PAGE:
Although you can go a long way by using your DAW at its most basic level and never getting out of your comfort zone, your music is likely to benefit if you explore some of your software's more advanced features and think about your sequencing in different ways.
Here, MusicRadar suggests 19 ways that you can do precisely that…
1. Steal the feel
Many applications enable you to 'steal' the rhythmic feel from an audio performance and apply it to a MIDI sequence. For instance, you could use a tool such as Propellerhead's ReCycle! to lift the groove of an audio drum loop, export the MIDI data for it to a track in Reason and then reassign that track to another batch of drum sounds.
2. Make your strumming a success
A strummed guitar is among the most difficult performance techniques to imitate. No matter how brilliant the guitar patch in your favourite ROMpler, it'll be very hard to play convincingly. While there are some great dedicated strumming simulators available, you can do a pretty good job on your own using nothing more than your DAW's piano roll.
Study the notes of a guitar chord (all of the notes, not just the fingered ones), and recreate them in your piano roll, carefully staggering them from lowest to highest note (for a downward strum) or vice-versa (for an upward stroke).
3. Easy on the quantise
Don't be afraid to shut off the quantisation for a more natural performance. If you can't play a passage by hand, slow the tempo of the song down, play it slowly and then speed it up again. If you must quantise, try only doing it to some aspects or sections. For instance, you could quantise the timing of a performance, but leave the velocity information intact.
4. Look inside MIDI files
Standard MIDI Files represent an excellent source of useful grooves, licks and riffs for future use. Some sequencers (such as Sonar and Logic) enable you to categorise and search for MIDI clips in their built-in loop browsers. Use this facility to create a database of MIDI clips that can be dropped into any project. From drum beats to arpeggiations to guitar strums, you need never find yourself at a loss for material!
5. Experiment with fills
Fills can play an important role in any song, 'filling' the space left when the vocalist or lead instrumentalist isn't playing, and signalling changes in the arrangement. They create tension and drama and can add considerable interest to a track.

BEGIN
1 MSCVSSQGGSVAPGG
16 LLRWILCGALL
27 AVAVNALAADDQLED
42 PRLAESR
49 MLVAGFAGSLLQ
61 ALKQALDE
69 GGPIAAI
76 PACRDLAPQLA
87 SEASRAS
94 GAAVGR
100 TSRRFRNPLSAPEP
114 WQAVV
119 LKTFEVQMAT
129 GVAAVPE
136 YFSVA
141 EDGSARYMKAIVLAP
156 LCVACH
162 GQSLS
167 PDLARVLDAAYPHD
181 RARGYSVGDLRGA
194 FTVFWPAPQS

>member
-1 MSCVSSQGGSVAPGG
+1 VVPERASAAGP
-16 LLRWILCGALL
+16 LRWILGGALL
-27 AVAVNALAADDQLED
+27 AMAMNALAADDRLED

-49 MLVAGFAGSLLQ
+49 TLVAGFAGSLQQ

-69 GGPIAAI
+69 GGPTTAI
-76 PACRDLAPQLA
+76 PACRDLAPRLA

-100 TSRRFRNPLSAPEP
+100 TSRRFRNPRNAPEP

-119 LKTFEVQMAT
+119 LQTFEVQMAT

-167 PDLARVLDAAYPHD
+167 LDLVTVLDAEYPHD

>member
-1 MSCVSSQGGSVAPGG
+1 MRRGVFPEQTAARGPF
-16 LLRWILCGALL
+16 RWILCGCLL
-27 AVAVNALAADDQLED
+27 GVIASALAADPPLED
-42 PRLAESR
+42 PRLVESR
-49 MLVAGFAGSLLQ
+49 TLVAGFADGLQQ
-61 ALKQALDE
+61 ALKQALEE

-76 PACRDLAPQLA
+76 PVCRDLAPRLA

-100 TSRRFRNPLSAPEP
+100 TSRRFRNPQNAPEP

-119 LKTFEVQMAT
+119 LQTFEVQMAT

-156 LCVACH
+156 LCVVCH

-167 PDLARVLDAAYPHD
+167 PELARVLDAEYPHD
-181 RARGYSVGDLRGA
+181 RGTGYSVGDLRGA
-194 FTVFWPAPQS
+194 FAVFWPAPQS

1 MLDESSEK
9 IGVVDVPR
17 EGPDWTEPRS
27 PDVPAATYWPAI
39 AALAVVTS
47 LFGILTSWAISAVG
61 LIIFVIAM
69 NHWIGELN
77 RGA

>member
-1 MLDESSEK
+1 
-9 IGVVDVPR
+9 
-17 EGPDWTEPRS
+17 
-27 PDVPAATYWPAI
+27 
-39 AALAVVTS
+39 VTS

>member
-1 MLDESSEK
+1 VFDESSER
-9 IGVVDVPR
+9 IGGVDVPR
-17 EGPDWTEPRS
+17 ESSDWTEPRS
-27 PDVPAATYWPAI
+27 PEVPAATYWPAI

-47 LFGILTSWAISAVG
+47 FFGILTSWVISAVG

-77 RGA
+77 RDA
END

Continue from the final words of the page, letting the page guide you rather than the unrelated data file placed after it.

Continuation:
Traditionally, fills are played on drums, though you may also hear a somewhat clichéd reverse cymbal or trailing echo. Shake things up by getting creative with your fills. Try copying a pre-fab drum fill pattern to your bass track and then shuffling the notes around, for example.
6. Think about your instruments
Convincing replications of instrumental passages can be enhanced through thoughtful consideration of the source and careful sequencing. Take woodwinds, for example. If you're going to sequence, say, a flute or oboe solo, be mindful of the fact that your passages should be monophonic and that the notes should not overlap. All of which isn't the easiest thing to do when manually entering your part on a keyboard!
However, if you play it naturally (but only one note at a time), then you can open the sequenced passage in your piano roll editor and remove any overlapping notes. While you're at it, try listening back to the passage and holding your breath for the entire length of any continuous sections. Can't do it? Neither can a woodwind player. Pull some notes out.
7. Take control
Your sequencer will dutifully listen to and record any MIDI information it receives, so don't feel limited to your MIDI keyboard. There are loads of alternative controllers out there, with drum pads being among the most popular.
However, they need not be limited to triggering drum sounds. They're just as useful for playing basses and stabs, or even triggering beat-sliced loops. Set up a bank of pads to trigger a specific set of notes in the key of your current song and let loose with sticks, fingers and hands. By freeing yourself from the shackles of the keyboard, you're bound to come up with exciting new progressions and riffs.
8. Drum quantise – mix and match
Musicians are divided when it comes to quantising drum sounds. For some, only the lock-step tyranny of the four-to-the-floor beat will do, with every hat falling obediently on a 16th note. Other musicians prefer not to quantise at all, believing that it reduces the natural feel and emotional content of the performance.
There is, however, a middle ground. Why not quantise only some of your drums? You could, say, lock down the kick and hats, but play snares, cymbals and percussion live. Conversely, you could shackle the bass drum and snare to the beat, but tap in the hats by hand, playing loosely with the time for a funky feeling that still stays married to the beat/bar lines.
9. Use templates